A brief note about misused and misspelled words

Right, the time has come for a very small blog post about misused words. It’s fine to misuse words, except that by misusing them, you’re not using them correctly (!). I’m an editor, yes, but I’m not a Words Nazi, even though in previous occupations that was what my in-house “affectionate” label was. I’m merely posting this because some people might find it useful.

The list is far from complete; since sitting down to write this, I can’t think of everything I wanted to add. If I recall them, I shall add them.

If you regularly find other misused words, please add them to the comments at the bottom. I’m always interested in people’s pet annoyances where words are concerned.

Misused word: Lay
How this is commonly misused: “Still laying in bed”
Many old-school editors will reply to the above sentiment with, ‘laying what? An egg?’
Lay, in its past tense form (as in, ‘I lay in bed all afternoon’) is correct; otherwise the correct usage is ‘still lying in bed’. When you lay, you (most often) put or place [a thing] in a place of rest: to lay a book on a table. It is not an active form. You lie about, you don’t lay about.

Misused word: foul
How this is commonly misused: “One foul swoop”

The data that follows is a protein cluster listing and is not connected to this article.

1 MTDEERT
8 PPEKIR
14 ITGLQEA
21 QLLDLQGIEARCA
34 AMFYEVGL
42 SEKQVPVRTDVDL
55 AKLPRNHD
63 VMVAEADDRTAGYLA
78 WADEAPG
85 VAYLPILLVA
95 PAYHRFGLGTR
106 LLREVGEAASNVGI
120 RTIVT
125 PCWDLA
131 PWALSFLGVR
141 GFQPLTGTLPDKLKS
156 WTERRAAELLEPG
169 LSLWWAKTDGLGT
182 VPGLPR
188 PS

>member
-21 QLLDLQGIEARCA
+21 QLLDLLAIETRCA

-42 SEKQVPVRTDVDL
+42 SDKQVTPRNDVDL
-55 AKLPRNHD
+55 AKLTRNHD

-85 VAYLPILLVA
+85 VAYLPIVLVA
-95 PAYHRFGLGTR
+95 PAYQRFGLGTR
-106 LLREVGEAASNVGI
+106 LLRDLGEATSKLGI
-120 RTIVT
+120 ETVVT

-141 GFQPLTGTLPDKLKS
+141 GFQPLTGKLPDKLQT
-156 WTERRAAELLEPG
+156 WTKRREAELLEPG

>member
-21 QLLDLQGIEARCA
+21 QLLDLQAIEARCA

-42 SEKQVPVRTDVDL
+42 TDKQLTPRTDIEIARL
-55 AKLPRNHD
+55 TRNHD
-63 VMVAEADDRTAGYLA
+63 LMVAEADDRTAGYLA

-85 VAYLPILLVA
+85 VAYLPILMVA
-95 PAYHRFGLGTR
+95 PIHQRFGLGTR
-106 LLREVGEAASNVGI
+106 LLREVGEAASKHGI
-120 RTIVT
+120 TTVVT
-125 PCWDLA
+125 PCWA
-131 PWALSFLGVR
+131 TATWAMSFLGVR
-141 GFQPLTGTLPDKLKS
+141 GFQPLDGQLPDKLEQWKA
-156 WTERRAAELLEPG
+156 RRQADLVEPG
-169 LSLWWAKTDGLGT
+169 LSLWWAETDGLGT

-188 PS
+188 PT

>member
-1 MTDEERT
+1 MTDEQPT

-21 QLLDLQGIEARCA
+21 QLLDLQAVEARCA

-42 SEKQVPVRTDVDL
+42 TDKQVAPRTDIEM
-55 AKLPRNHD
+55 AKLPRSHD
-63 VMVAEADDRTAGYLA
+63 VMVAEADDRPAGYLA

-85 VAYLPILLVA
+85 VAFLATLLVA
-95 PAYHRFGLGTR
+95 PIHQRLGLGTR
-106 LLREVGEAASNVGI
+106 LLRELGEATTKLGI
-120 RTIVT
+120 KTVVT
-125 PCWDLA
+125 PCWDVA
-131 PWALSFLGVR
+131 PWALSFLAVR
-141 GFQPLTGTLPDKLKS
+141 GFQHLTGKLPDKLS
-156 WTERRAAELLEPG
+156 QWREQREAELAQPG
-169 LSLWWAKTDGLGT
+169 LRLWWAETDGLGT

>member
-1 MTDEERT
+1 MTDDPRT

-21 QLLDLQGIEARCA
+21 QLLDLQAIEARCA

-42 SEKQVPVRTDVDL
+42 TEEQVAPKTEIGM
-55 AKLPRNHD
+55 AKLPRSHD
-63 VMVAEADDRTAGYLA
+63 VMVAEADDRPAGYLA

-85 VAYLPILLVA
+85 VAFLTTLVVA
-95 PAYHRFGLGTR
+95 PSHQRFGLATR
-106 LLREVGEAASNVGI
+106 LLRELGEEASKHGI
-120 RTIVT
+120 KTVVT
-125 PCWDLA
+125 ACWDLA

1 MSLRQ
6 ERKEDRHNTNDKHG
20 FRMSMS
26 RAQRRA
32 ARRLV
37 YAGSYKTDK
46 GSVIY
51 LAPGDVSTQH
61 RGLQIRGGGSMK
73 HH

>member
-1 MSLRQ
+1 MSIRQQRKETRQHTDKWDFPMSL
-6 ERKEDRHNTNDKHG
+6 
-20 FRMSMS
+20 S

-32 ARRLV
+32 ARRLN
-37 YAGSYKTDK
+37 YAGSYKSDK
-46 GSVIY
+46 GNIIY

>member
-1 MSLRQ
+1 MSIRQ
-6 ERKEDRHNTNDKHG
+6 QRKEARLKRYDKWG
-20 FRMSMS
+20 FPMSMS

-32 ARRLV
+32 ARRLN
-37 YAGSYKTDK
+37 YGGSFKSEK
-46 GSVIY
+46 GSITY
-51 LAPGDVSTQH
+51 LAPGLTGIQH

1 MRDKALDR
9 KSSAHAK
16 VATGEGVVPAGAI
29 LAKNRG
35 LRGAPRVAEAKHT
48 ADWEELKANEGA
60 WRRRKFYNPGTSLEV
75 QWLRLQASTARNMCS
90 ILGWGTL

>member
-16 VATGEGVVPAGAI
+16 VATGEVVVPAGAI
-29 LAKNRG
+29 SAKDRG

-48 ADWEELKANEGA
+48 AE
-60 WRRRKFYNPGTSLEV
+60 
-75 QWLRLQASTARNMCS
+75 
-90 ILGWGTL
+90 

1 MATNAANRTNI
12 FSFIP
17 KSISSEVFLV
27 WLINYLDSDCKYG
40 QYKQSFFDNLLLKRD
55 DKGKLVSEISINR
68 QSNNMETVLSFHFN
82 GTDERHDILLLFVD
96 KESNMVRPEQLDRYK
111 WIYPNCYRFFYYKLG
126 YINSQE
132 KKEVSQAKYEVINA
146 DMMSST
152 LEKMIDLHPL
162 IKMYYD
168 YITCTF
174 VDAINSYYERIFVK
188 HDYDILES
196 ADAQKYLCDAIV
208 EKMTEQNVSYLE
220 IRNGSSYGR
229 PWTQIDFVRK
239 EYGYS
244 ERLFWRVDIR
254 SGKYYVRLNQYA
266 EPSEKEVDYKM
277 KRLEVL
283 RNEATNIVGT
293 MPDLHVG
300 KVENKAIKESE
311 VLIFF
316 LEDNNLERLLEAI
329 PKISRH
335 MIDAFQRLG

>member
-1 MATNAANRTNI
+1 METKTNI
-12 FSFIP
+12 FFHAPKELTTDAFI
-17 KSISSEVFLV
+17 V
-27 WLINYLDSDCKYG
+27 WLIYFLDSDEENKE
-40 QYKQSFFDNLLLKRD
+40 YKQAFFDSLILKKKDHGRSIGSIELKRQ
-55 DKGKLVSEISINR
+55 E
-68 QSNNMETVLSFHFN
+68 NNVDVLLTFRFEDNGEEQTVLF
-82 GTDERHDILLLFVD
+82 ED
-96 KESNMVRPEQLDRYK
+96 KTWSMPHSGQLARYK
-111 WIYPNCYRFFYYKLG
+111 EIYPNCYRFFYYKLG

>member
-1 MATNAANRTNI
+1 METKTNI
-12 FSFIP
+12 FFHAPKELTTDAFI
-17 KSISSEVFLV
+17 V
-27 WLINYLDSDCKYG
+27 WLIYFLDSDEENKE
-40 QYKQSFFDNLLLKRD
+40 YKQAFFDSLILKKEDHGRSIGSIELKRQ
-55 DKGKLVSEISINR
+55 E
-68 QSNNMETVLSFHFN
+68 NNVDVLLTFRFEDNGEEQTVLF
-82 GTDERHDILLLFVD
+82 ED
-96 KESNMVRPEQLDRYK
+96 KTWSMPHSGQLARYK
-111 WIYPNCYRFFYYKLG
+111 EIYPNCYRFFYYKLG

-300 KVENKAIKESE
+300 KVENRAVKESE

The phrase, one foul swoop, is a moden misuse of the old phrase one fell swoop; the latter form, however, is the correct one.
The word fell properly means fierce, cruel, dreadful.
Foul
, on the other hand, means grossly offensive, disgustingly loathsome, noisome.

Misspelled word: definitely
Most common misspelling: definately
While one might pronounce definitely as though it were definately, it is not spelled that way. You might pronounce knight as though it were night, but you would not write Nights of the Round Table. This word, definitely, is a pet-hate of mine where misspellings are concerned, because it occurs extremely commonly. If you’re a native English speaker, please get this one right. For me?

Misused word: stylings
How this is commonly misused: this is not actually a word
While the word styling is itself a word, the plural form does not exist. The word style is declined as follows: to style, have styled, be styling. I find this word most commonly conjured up in music journalism, but heads-up guys: it is not a word. If you are going to be discussing the form of something, please find another way of doing it! The vocal styles is correct; the vocal stylings is not.

Misused word: plummetting
How this is commonly misused: ‘The country’s plummetting health’
This word is often used in the sense of the phrase rapidly declining; however, it is incorrect to do so. A plummet is something that weighs down or depresses. It also means to plunge; but I suggest that if you are thinking of its use in terms of rapidly declining, use the phrase rapidly declining. It’s a lot clearer to everybody what you mean.

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